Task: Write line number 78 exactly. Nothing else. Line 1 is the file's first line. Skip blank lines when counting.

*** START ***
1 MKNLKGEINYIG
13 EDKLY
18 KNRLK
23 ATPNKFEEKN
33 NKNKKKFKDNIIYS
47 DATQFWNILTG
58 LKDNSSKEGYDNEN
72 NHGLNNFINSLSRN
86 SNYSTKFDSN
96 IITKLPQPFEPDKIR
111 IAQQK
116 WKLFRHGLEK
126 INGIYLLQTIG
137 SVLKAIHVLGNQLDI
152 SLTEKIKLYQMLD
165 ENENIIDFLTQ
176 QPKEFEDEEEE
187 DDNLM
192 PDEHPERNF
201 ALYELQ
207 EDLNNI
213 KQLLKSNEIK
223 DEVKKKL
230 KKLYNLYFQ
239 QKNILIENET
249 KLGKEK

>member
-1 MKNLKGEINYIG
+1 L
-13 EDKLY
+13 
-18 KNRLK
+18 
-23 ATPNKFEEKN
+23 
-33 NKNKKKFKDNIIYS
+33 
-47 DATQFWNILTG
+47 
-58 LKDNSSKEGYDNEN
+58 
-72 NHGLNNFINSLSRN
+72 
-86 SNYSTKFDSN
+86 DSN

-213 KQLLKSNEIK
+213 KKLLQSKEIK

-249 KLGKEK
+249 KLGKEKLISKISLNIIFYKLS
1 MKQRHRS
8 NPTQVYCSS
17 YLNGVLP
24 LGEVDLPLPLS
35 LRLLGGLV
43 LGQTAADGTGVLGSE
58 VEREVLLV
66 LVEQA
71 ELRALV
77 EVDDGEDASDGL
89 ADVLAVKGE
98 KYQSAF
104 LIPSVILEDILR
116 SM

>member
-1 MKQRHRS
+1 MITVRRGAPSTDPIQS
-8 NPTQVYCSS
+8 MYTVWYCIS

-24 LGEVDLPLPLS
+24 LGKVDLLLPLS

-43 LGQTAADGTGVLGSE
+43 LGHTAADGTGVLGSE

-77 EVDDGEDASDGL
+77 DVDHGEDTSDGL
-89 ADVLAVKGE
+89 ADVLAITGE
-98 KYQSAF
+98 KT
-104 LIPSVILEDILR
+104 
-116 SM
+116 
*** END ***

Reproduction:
+98 KT